Page last updated at 17:53 GMT, Tuesday, 27 January 2009

Inquiry into college renovations

college students
Projects at 330 colleges have already been agreed

The government has appointed a trouble-shooter to investigate delays in the re-building of sixth form and further education colleges in England.

Sir Andrew Foster is to lead an independent review of the 5bn renovation programme.

Decisions on 20 colleges have been postponed until March by the funding body, the Learning and Skills Council.

The LSC insists there is no freeze on the programme but says some colleges are having trouble raising funds.

Opposition politicians have demanded an explanation from the government, saying the confusion illustrates the reality of Prime Minister Gordon Brown's pledge to bring forward capital works to help counter the economic recession.

Downturn

The Department for Innovation, Universities and Skills said the pace of demand for funding by colleges overall had increased, with the scale of the projects - and the government funding required - becoming increasingly ambitious.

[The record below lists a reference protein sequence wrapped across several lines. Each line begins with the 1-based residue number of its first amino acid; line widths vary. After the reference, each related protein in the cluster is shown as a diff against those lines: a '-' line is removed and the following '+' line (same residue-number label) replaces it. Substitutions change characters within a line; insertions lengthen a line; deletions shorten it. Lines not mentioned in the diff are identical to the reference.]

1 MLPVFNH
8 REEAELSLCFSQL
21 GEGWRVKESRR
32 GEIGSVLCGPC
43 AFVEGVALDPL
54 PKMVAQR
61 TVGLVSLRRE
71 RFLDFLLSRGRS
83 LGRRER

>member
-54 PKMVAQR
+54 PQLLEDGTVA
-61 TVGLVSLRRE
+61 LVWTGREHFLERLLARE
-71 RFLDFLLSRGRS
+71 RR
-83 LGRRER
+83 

"In addition there are early signs that the ability of colleges to raise their own funds for to help pay for proposed projects is being affected by the downturn," a spokesman said.

"Many proposed schemes rely on either the sale of land or other assets and on the ability of colleges to gain financial support from the banks. This may have an effect on the private funding available for schemes."

So the LSC had been examining the position of colleges intending to submit bids before making further funding decisions.

"As a result of this the consideration of a small number of applications that were due for decision - both in principle and in detail - has been deferred from December to March."

'Missing out'

Skills Secretary John Denham - who is said to be furious at the turn of events - said the college renovation programme had been a huge success, funding nearly 700 projects at 330 colleges, with more than 250 under way.

But he added: "It's right that we look at how the programme is working and Sir Andrew Foster is well placed to do that."

Sir Andrew - a former chief executive of the Audit Commission - has previously led an inquiry into the whole future of the further education system in England.

Shadow innovation, universities and skills secretary David Willetts said: "This is the reality of Gordon Brown's so-called 'fiscal stimulus'.

"Far from capital projects being brought forward they are actually being delayed.

"Not only are students of FE colleges missing out on the rebuilding they have been promised, but more building firms could go to the wall as they are hit by the government's three-month delay to capital spending.

"John Denham must urgently come to Parliament to explain what on earth is going so badly wrong in his department. MPs from all parties have been contacted by concerned FE colleges."



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